From the design of lighter-weight bullet-proof vests to understanding meteorite impacts to the quest for sustainable energy through nuclear fusion, a wide variety of innovations have origins in shock physics research—a field in which Washington State University is the academic leader.
More than 60 years ago, WSU physicists pioneered U.S. academic research in shock wave compression of condensed matter, theoretical and experimental work that has contributed to innumerable advances in national security, energy, advanced materials, and geo/planetary sciences. On Thursday, Oct. 17, Yogendra Gupta, Regents professor of physics and director of the Institute for Shock Physics, will present an historical overview of the significant scientific activity and achievements of the WSU faculty, staff, and graduate students in this dynamic and exciting field.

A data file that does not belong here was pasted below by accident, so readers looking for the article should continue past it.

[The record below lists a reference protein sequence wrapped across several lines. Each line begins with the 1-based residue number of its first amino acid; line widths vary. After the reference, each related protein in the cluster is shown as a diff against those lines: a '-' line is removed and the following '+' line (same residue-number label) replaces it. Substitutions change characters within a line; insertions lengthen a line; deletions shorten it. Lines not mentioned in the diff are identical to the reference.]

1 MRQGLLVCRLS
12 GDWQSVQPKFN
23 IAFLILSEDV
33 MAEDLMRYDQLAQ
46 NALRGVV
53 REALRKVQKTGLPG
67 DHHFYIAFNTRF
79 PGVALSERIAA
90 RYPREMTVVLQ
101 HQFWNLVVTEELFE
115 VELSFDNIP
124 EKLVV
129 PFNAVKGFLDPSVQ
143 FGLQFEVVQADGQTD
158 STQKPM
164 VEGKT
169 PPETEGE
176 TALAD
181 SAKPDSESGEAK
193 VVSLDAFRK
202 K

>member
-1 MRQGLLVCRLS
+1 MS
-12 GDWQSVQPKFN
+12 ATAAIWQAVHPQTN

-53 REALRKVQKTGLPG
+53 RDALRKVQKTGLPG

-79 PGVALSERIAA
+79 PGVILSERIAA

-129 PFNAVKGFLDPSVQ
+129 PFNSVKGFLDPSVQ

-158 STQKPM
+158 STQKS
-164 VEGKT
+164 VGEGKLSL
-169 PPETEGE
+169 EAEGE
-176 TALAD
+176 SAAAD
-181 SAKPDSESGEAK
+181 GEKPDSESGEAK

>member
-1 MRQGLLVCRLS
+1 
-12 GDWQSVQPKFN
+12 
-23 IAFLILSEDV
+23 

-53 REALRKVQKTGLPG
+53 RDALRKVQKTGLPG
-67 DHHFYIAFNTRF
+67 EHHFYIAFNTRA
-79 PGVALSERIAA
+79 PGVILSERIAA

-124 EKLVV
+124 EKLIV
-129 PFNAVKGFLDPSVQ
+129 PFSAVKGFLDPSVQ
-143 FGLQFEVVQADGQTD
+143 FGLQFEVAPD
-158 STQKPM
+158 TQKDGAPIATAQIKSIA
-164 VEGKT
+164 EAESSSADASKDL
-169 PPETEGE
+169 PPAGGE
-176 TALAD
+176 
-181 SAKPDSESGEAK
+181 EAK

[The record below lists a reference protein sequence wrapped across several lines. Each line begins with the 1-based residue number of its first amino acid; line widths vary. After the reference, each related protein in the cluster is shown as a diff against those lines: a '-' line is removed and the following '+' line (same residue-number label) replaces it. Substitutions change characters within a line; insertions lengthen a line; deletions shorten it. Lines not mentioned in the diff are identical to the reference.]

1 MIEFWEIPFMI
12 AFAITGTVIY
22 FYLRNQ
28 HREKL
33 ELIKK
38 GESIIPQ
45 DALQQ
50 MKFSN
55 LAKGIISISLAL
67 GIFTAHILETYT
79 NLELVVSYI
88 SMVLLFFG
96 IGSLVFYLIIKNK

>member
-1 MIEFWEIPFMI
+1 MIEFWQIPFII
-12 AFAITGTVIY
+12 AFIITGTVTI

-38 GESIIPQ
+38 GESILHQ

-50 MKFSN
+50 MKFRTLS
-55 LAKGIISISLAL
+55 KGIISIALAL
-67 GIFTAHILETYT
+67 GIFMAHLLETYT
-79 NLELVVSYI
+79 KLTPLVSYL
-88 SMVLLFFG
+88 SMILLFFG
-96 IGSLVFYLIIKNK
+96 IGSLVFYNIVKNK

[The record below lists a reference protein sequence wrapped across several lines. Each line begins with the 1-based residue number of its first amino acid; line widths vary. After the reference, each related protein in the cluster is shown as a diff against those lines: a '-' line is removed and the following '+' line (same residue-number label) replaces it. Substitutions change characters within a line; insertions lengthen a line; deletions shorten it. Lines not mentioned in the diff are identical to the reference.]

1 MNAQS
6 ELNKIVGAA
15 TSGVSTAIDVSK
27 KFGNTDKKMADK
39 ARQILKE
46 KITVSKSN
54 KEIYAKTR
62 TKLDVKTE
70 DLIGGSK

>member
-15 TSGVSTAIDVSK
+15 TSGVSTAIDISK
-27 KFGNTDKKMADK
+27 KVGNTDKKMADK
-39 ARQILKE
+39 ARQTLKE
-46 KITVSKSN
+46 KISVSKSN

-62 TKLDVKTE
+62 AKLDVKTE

Gupta’s address, “Sixty‑plus years of shock wave research and graduate education at Washington State University,” will begin at 4:10 p.m. in Kate B. Webster Physical Sciences Building, room 17, on the WSU Pullman campus. The free, public address will be of interest to physicists and non‑physicists alike.
“Dr. Gupta is internationally renowned for his many innovations and discoveries in shock wave and high pressure research,” said Brian Saam, professor and chair of physics and astronomy at WSU. “He will explain the scientific significance of shock wave research and provide insights about the underlying physics concepts in such a way that even non‑physicists will find compelling.”
Gupta’s is the second Distinguished Colloquium in Physics of 2019–20 and part of the Department of Physics and Astronomy’s year-long 100th anniversary celebration “100 Years of Education, Innovation, and Discovery.”